Millennials need help understanding their options and prefer to buy financial products in person or by phone, the survey says.

Eighty-three percent of Americans ages 18 to 34 are straining to figure out their options for insurance coverage, and 79% are struggling to understand their choices for retirement planning, according to a new survey released Thursday.

By comparison, 70% of the general population feels overwhelmed by insurance options and 67% about retirement choices, according to a poll commissioned by Lincoln Financial Group, which was conducted among 2,273 adults 18 and older in early April.

The survey found that notwithstanding their financial planning challenges, millennials were trying to be good savers. Eighty-three percent said they saved money from every paycheck, compared with 78% of the general population.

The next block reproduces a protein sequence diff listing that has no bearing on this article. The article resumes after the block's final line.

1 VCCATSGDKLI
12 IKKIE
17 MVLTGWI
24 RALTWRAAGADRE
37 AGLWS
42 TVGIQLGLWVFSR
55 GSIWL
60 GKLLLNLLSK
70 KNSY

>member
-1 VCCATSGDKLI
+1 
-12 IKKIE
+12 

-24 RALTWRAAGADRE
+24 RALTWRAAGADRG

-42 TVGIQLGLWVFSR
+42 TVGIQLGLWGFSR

An equal percentage of millennials said significant events — marriage, birth of a child, purchase of a new home — motivated them to plan for their financial future, versus 72% of other respondents who were inspired by such events.

(A study released in June by Realtor.com found that an increasing number of millennials were buying a home this year.)

According to the Lincoln Financial survey, online research was the most popular financial planning information source for 38% of millennials.

They were also likelier than any other generation to cite company shares on social media and sponsored digital ads as influential sources of information about a financial services company or product.

However, 71% of millennial respondents said they preferred to buy financial products, such as annuities or life insurance, in person or by telephone.

Only 25% of millennials said they currently worked with a financial advisor, versus 37% of the general population, but those who did overwhelmingly trusted their advisor to act in their best interest and were satisfied with the work the advisor had done on their behalf.

Among all respondents to the survey, 69% identified themselves as being “in control,” reflecting comfort about their overall life, personal and family health, and financial future.

— Check out The ETF Generation Gap on ThinkAdvisor.